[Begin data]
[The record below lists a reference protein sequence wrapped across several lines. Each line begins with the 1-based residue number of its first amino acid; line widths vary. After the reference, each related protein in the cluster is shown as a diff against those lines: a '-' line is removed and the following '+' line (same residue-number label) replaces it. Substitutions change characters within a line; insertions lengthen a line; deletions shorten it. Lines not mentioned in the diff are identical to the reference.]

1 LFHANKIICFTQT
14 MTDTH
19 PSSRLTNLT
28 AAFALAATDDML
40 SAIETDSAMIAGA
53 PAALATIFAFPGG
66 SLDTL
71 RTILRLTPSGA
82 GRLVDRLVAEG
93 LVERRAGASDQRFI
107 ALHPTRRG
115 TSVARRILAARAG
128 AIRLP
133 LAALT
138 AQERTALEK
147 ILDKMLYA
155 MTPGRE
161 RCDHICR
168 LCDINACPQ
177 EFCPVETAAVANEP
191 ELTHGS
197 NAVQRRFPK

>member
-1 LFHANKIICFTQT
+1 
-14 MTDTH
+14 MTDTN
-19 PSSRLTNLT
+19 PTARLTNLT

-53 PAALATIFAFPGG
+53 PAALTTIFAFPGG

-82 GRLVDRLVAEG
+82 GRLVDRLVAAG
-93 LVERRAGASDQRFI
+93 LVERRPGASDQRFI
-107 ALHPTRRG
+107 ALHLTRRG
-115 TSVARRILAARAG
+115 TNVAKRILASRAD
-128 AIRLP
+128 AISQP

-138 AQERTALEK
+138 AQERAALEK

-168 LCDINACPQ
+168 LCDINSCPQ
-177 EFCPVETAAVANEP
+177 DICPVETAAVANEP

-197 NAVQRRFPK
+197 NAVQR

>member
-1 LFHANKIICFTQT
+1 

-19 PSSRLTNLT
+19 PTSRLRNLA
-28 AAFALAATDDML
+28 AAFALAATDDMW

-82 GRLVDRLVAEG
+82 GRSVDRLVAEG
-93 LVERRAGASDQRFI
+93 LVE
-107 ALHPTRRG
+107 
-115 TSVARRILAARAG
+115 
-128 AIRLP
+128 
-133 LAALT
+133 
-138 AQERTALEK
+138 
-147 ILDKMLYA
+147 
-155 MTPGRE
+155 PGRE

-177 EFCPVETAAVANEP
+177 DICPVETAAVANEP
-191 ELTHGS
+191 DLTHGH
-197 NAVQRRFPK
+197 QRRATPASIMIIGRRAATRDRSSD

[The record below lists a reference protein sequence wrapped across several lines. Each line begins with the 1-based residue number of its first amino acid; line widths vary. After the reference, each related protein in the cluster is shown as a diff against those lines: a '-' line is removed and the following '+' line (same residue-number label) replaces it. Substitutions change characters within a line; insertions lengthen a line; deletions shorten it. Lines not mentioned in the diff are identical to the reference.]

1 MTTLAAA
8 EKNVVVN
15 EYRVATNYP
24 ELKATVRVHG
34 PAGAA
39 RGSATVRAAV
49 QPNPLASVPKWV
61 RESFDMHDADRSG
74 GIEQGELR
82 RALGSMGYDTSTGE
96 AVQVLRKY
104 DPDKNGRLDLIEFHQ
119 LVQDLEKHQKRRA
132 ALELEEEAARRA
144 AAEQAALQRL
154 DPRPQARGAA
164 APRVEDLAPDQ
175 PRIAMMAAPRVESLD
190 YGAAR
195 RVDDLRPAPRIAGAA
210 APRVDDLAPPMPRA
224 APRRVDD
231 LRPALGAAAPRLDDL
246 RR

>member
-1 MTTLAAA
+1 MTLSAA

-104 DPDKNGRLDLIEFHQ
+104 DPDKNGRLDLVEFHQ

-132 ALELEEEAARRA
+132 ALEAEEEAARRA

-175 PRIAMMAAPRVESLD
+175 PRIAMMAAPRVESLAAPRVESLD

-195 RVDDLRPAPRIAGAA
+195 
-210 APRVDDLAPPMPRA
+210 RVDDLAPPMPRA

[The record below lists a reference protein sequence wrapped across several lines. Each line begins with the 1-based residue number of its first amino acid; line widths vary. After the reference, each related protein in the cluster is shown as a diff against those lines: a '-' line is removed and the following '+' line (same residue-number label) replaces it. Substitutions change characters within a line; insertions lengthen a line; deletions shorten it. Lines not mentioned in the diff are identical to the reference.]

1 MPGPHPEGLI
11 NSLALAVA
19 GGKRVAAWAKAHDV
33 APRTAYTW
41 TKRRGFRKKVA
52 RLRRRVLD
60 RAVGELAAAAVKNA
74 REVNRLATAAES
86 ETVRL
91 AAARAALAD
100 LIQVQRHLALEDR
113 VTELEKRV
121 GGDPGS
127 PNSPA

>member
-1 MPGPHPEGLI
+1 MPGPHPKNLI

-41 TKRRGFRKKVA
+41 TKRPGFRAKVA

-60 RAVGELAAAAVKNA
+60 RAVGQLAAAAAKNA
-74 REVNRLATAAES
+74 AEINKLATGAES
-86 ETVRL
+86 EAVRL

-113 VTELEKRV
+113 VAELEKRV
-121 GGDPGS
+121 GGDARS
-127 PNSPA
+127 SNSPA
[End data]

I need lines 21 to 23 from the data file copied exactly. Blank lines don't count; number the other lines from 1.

177 EFCPVETAAVANEP
191 ELTHGS
197 NAVQRRFPK